The EU Power Market Design: planning for success, without discrimination

22 November 2016

The European Commission’s upcoming proposal for a new design of the electricity market will aim to set the bloc on track for lowering emissions and better integrate more variable renewables.

To be sustainable and limit the cost on Europe’s consumers, this proposal will have to be well thought-through. Among the essential consideration, policy makers should recognize that using existing flexibility offered by both gas fired power plant and gas infrastructure combined with renewables can form the core of the electricity system. Also, to achieve a truly integrated power market, they should ensure that subsidies are removed and that all the participants in the electricity market can compete on a level playing field.

Indeed, subsidies for mature technologies should be phased out.  Costs that are currently socialised should instead be targeted at those causing them.

This can be done through pricing of carbon emissions as well as charging full value for the provision of flexible plants to balance electricity production and also charging full value for transmission.

However, this is only one half of the story.

Another important element is non-discriminatory access to the market for all: no-one should be given priority. Along with the responsibility of bearing their costs, all market participants should also be offered the opportunity to generate revenue by providing services, for example in the balancing markets. Similarly, renewables should not be the only ones to be given priority when curtailments are required – the two go hand-in-hand.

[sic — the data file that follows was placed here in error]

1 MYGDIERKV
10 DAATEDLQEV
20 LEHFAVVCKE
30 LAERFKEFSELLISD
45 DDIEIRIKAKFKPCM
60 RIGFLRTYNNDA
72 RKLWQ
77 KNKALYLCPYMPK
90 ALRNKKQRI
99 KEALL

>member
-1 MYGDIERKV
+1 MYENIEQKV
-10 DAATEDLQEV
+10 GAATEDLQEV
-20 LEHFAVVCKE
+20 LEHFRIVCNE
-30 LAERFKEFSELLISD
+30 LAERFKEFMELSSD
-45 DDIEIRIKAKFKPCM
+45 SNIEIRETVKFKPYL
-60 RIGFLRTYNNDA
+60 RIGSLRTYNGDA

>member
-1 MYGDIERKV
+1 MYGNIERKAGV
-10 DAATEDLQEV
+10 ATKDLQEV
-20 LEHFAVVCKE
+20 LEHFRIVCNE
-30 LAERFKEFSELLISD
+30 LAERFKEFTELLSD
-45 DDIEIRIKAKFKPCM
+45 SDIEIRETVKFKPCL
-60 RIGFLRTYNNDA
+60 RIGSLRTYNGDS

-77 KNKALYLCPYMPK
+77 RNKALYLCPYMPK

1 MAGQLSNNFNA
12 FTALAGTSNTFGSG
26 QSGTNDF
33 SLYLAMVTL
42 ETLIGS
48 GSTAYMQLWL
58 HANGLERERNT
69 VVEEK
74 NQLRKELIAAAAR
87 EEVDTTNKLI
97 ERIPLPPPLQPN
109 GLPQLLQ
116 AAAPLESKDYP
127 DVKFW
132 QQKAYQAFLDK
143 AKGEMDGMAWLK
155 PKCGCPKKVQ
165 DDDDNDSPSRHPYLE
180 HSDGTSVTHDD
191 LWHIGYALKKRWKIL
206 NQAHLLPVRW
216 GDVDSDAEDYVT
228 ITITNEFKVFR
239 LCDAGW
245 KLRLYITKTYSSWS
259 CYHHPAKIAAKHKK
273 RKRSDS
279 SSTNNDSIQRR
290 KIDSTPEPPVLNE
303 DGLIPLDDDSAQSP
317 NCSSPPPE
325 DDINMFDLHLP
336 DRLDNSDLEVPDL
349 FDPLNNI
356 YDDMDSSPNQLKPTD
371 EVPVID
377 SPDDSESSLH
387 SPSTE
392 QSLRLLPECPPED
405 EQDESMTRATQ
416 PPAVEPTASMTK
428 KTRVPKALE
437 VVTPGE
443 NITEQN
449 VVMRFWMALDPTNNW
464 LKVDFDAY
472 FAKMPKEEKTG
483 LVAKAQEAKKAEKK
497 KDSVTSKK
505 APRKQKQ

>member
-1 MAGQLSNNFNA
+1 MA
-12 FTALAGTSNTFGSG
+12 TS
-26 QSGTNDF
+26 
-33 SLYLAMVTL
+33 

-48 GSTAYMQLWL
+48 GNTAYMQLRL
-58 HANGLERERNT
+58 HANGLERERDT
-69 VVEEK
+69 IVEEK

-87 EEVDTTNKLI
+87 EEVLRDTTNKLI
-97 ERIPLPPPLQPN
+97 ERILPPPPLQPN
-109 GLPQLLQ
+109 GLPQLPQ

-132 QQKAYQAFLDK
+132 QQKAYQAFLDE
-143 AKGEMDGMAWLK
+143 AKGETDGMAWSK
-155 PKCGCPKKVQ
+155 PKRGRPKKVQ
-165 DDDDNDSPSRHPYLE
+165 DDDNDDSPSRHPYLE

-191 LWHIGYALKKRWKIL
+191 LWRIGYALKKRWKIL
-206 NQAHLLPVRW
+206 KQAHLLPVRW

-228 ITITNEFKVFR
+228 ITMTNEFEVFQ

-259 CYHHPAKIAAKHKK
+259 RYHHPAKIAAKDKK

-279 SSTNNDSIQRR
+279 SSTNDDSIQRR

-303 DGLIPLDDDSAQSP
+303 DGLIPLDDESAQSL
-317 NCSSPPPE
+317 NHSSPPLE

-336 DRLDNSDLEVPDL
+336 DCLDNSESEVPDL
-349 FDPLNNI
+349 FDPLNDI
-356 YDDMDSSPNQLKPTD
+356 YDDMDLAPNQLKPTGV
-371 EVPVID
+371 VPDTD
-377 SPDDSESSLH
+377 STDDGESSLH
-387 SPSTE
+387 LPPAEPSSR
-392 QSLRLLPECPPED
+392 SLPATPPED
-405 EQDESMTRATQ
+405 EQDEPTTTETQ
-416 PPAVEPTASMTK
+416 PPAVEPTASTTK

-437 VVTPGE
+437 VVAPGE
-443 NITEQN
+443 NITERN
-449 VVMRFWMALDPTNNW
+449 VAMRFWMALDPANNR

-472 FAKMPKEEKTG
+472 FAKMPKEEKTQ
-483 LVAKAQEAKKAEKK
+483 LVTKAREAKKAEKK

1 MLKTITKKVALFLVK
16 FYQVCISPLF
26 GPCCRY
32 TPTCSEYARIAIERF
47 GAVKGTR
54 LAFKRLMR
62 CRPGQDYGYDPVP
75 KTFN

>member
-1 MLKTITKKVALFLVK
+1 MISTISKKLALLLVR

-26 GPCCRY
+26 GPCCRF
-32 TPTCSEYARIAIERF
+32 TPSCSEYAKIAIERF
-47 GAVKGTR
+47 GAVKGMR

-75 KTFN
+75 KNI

The opening up of the UK gas market in the 1990s is a good example. Initially, new companies entering the market to sell their gas had no responsibility for balancing the system, with the incumbent having to retain responsibility for this. As the market share of the new entrants grew, this position became untenable and they had to take on responsibility of balancing their own portfolios. Crucially, they were also given an equal opportunity to generate revenue from the newly-created balancing market by bidding in flexibility available to them (both on the demand and supply side).

In today’s electricity market, it will be important to put in place incentives on both suppliers and consumers to balance demand and supply by ensuring that the prices emerging when the two don’t match do reflect the real-time cost of the electricity produced to re-balance that relationship. But, given that flexibility will become increasingly crucial, it will be equally important to open balancing markets to all types of electricity sources, with no discrimination.

A few other, more technical things need to be done as soon as possible: the introduction of a reference intraday market price before 2020; the shortening of the gate closure time and making full use of interconnection capacity.  Additionally, a European based approach to system adequacy should be adopted with a consistent approach being taken towards assessing the need for and if necessary the implementation of capacity remuneration mechanisms.


“Achieving a level playing field” is an abused expression – including in Brussels. It is however key here: we need to avoid any misallocation of costs and also any discrimination in terms of market access, if we are serious about ensuring that the power sector is able to further reduce carbon emissions, cost-effectively and without distorting the workings of the EU’s internal market. For the power market reforms to be a success, market participants must wholeheartedly embrace this principle rather than argue for exemptions.

By Malcolm Rice-Jones, Chairman of GasNaturally's Power Generation Task Force